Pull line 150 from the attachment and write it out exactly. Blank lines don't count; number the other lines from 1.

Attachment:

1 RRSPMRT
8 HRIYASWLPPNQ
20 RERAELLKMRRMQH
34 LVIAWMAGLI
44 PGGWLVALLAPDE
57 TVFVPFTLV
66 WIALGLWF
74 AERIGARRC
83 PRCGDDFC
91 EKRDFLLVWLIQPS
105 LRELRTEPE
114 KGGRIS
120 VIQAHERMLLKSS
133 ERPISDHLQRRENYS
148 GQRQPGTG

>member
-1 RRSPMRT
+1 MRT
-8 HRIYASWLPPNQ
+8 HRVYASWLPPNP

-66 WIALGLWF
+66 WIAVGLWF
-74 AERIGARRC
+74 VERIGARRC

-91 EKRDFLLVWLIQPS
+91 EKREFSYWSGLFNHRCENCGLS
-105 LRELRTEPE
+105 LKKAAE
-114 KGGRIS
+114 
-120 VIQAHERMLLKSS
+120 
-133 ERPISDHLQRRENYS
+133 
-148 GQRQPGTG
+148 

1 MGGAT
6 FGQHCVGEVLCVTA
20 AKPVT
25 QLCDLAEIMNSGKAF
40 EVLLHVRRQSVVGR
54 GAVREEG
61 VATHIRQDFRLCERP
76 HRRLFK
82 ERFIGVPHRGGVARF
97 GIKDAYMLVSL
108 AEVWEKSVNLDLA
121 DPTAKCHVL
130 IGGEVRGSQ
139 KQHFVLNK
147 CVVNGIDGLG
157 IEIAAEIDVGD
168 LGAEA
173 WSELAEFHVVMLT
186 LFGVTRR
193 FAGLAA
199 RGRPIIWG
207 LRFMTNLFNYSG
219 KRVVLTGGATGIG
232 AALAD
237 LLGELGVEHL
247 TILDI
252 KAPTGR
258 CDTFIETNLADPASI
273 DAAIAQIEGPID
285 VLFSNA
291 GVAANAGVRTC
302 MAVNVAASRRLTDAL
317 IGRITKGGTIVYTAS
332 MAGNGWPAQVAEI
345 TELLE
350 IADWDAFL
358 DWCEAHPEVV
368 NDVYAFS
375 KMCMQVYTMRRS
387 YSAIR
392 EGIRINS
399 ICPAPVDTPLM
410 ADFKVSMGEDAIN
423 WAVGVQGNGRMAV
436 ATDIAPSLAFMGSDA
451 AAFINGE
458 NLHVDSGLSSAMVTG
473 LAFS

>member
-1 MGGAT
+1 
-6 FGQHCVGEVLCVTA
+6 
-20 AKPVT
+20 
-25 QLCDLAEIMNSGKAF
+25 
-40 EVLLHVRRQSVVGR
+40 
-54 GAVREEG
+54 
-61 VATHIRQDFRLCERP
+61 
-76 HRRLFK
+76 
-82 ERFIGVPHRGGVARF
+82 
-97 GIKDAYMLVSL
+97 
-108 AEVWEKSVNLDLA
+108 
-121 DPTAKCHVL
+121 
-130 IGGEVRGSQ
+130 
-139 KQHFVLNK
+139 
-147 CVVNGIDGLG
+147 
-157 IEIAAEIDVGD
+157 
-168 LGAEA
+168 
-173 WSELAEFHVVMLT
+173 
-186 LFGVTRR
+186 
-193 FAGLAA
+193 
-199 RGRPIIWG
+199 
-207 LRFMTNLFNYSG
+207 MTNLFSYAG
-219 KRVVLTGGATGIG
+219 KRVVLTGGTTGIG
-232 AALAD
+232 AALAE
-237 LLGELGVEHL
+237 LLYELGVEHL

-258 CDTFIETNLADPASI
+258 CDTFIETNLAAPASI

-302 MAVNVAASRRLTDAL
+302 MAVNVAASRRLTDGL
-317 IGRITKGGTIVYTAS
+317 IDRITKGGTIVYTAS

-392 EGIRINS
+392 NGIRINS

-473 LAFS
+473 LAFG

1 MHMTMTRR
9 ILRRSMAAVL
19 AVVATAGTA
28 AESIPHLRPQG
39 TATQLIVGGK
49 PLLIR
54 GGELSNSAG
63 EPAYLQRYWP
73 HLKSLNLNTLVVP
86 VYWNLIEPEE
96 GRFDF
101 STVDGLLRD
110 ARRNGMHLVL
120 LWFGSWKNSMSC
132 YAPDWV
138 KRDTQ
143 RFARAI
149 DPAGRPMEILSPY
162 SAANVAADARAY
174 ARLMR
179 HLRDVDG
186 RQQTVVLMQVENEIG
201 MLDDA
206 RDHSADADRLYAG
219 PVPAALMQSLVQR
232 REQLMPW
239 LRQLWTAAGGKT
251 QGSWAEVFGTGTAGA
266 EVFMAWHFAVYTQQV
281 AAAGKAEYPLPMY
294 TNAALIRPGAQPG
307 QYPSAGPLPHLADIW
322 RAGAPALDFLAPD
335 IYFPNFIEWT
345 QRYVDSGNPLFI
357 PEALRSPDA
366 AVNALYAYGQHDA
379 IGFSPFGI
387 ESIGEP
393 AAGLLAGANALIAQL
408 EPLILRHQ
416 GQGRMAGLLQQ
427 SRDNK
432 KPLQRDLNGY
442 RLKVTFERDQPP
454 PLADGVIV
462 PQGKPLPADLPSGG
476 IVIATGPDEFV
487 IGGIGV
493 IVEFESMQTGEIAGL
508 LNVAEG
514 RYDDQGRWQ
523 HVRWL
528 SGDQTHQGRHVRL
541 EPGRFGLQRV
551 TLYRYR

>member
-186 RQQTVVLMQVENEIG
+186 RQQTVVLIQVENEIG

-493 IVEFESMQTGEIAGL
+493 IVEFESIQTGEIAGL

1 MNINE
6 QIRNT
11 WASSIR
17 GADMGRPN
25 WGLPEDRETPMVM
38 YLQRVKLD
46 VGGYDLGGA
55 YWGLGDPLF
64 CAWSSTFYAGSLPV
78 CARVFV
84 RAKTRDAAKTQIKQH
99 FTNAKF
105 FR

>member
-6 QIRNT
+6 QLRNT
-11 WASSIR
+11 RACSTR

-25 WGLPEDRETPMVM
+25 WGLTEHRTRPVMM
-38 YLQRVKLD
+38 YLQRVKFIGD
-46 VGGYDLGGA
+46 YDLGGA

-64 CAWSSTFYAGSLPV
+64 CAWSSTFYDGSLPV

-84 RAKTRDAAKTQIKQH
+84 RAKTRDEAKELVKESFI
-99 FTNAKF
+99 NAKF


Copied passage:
39 TATQLIVGGK